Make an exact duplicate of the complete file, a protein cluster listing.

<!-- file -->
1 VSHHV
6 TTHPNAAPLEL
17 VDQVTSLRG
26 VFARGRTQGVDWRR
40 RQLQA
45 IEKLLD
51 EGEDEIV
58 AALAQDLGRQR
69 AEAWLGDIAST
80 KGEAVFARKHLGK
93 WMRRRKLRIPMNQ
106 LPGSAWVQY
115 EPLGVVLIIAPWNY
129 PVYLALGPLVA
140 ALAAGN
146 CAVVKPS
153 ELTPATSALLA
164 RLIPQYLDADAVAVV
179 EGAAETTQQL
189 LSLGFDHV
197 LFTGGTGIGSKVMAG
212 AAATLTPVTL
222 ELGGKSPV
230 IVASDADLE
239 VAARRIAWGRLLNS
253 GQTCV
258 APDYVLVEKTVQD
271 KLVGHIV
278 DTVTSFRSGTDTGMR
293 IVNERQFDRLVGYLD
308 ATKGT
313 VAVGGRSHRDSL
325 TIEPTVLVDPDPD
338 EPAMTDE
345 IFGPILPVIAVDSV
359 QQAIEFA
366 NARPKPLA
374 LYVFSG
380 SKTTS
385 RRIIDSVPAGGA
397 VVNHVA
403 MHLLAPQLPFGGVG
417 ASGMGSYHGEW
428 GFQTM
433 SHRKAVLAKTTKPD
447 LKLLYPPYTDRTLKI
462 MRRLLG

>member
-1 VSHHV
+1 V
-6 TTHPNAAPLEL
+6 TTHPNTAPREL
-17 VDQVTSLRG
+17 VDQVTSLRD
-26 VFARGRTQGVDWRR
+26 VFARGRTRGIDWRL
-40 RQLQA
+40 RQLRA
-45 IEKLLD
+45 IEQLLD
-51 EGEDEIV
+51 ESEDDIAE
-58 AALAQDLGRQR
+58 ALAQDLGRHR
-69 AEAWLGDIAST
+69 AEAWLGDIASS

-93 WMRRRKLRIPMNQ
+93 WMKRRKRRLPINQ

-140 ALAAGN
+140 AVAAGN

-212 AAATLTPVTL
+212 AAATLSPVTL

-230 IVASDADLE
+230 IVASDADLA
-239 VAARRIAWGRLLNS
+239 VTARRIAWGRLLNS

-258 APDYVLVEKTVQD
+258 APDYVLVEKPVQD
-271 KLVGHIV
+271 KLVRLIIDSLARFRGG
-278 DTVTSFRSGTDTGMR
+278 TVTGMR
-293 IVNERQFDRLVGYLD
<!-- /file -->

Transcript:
1 VSHHV
6 TTHPNAAPLEL
17 VDQVTSLRG
26 VFARGRTQGVDWRR
40 RQLQA
45 IEKLLD
51 EGEDEIV
58 AALAQDLGRQR
69 AEAWLGDIAST
80 KGEAVFARKHLGK
93 WMRRRKLRIPMNQ
106 LPGSAWVQY
115 EPLGVVLIIAPWNY
129 PVYLALGPLVA
140 ALAAGN
146 CAVVKPS
153 ELTPATSALLA
164 RLIPQYLDADAVAVV
179 EGAAETTQQL
189 LSLGFDHV
197 LFTGGTGIGSKVMAG
212 AAATLTPVTL
222 ELGGKSPV
230 IVASDADLE
239 VAARRIAWGRLLNS
253 GQTCV
258 APDYVLVEKTVQD
271 KLVGHIV
278 DTVTSFRSGTDTGMR
293 IVNERQFDRLVGYLD
308 ATKGT
313 VAVGGRSHRDSL
325 TIEPTVLVDPDPD
338 EPAMTDE
345 IFGPILPVIAVDSV
359 QQAIEFA
366 NARPKPLA
374 LYVFSG
380 SKTTS
385 RRIIDSVPAGGA
397 VVNHVA
403 MHLLAPQLPFGGVG
417 ASGMGSYHGEW
428 GFQTM
433 SHRKAVLAKTTKPD
447 LKLLYPPYTDRTLKI
462 MRRLLG

>member
-1 VSHHV
+1 V
-6 TTHPNAAPLEL
+6 TTHPNTAPREL
-17 VDQVTSLRG
+17 VDQVTSLRD
-26 VFARGRTQGVDWRR
+26 VFARGRTRGIDWRL
-40 RQLQA
+40 RQLRA
-45 IEKLLD
+45 IEQLLD
-51 EGEDEIV
+51 ESEDDIAE
-58 AALAQDLGRQR
+58 ALAQDLGRHR
-69 AEAWLGDIAST
+69 AEAWLGDIASS

-93 WMRRRKLRIPMNQ
+93 WMKRRKRRLPINQ

-140 ALAAGN
+140 AVAAGN

-212 AAATLTPVTL
+212 AAATLSPVTL

-230 IVASDADLE
+230 IVASDADLA
-239 VAARRIAWGRLLNS
+239 VTARRIAWGRLLNS

-258 APDYVLVEKTVQD
+258 APDYVLVEKPVQD
-271 KLVGHIV
+271 KLVRLIIDSLARFRGG
-278 DTVTSFRSGTDTGMR
+278 TVTGMR
-293 IVNERQFDRLVGYLD